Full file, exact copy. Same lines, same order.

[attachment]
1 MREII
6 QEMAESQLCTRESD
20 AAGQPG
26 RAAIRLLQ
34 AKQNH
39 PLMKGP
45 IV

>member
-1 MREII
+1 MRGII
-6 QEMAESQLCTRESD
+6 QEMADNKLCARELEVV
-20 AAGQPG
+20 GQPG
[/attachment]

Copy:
1 MREII
6 QEMAESQLCTRESD
20 AAGQPG
26 RAAIRLLQ
34 AKQNH
39 PLMKGP
45 IV

>member
-1 MREII
+1 MRGII
-6 QEMAESQLCTRESD
+6 QEMADNKLCARELEVV
-20 AAGQPG
+20 GQPG